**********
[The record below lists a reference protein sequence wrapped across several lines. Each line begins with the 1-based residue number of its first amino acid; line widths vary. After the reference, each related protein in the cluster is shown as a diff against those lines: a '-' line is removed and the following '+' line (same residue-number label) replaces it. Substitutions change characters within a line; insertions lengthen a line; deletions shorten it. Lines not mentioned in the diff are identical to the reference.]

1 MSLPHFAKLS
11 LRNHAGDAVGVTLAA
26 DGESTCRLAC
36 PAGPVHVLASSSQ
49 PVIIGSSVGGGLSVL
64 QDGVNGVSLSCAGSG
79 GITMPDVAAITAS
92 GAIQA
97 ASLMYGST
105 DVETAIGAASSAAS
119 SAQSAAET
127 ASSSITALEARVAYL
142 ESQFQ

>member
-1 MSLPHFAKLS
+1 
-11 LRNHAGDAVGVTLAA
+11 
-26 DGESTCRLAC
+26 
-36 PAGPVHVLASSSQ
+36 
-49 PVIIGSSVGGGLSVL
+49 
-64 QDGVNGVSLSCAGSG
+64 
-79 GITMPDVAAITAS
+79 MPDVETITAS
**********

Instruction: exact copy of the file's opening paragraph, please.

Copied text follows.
[The record below lists a reference protein sequence wrapped across several lines. Each line begins with the 1-based residue number of its first amino acid; line widths vary. After the reference, each related protein in the cluster is shown as a diff against those lines: a '-' line is removed and the following '+' line (same residue-number label) replaces it. Substitutions change characters within a line; insertions lengthen a line; deletions shorten it. Lines not mentioned in the diff are identical to the reference.]